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# Bifurcations

Next, we need to understand how fixed points and periodic orbits change as parameters are varied. It is possible that at some particular set of parameters a fixed point or periodic orbit is stable, but at a different set it is unstable. Such a change in stability under a change in parameters is an example of a bifurcation. Another example of a bifurcation is when, as parameters are changed, new fixed points or periodic orbits come into existence. Loosely speaking, a bifurcation is a qualitative change in the dynamics of the system of ODEs as a parameter varies. We now give several examples of bifurcations. We show the flow of the vector fields in phase space, that is, the space of the variables . The bifurcation diagrams summarize the behavior near the bifurcation; solid lines show stable solutions, while dashed lines show unstable solutions.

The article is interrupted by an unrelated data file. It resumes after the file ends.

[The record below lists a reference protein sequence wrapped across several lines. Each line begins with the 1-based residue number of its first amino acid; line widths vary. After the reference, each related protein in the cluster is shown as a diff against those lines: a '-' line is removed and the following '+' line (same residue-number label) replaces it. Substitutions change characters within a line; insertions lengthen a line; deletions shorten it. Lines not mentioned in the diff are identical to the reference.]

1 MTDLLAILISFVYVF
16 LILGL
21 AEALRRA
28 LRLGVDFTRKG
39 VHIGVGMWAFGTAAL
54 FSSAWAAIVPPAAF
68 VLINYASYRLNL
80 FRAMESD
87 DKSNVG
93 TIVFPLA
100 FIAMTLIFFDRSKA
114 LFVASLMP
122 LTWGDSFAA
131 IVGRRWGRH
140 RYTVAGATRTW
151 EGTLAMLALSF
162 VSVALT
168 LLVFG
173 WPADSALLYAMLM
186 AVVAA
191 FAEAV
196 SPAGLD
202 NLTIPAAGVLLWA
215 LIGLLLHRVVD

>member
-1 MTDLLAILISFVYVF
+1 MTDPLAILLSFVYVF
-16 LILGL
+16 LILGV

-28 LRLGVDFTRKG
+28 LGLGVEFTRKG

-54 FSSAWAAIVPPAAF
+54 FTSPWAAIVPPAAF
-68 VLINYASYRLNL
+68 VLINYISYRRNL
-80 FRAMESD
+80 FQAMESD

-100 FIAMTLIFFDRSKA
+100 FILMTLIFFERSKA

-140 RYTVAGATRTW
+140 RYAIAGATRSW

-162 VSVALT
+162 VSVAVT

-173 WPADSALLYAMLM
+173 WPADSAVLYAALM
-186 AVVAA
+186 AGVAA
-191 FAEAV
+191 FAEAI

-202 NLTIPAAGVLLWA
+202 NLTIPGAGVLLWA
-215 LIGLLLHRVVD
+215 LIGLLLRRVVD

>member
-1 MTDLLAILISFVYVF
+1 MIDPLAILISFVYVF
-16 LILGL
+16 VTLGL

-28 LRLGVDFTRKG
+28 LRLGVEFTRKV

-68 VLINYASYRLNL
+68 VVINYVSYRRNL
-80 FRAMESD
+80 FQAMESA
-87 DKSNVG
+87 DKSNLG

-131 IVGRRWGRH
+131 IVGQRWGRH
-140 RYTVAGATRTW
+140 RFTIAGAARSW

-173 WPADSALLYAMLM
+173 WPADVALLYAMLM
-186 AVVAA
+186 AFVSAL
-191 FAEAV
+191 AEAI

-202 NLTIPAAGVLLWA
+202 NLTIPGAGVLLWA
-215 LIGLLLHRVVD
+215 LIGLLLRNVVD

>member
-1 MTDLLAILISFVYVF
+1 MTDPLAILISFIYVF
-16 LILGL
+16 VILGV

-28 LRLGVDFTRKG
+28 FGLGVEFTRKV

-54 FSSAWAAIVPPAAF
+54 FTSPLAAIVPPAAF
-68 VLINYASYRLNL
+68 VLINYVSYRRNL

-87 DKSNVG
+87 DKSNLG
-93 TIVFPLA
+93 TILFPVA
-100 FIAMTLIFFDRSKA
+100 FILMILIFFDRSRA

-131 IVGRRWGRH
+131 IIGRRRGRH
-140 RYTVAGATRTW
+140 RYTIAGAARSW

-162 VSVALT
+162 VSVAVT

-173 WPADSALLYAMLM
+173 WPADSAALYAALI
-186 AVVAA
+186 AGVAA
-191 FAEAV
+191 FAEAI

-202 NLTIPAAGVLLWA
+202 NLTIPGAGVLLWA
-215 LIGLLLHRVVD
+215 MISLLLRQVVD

Saddlenode bifurcation: Consider the one-dimensional differential equation

 (2)

It is readily shown that no fixed points exist for , but fixed points exist for . is stable, while is unstable. The qualitative change in behavior at is called a saddlenode bifurcation.

Hopf bifurcation: A Hopf bifurcation involves the change in stability of a fixed point of a dynamical system together with the birth of a periodic orbit. For example, for the Hopf bifurcation shown in Figure 2, for there is a stable fixed point, while for there is an unstable fixed point and a stable periodic orbit.

Homoclinic bifurcation: A homoclinic orbit is a trajectory which approaches a fixed point both as and as . The formation of a homoclinic orbit as a parameter is varied, called a homoclinic bifurcation, can lead to the creation or destruction of a periodic orbit. For the homoclinic bifurcation shown in Figure 3, a homoclinic orbit forms at , and a periodic orbit exists for but not for . As , the period of the periodic orbit diverges to infinity.

Next: A Simple Model Showing Up: APC591 Tutorial 3: The Previous: Fixed Points and Periodic
Jeffrey M. Moehlis 2001-10-03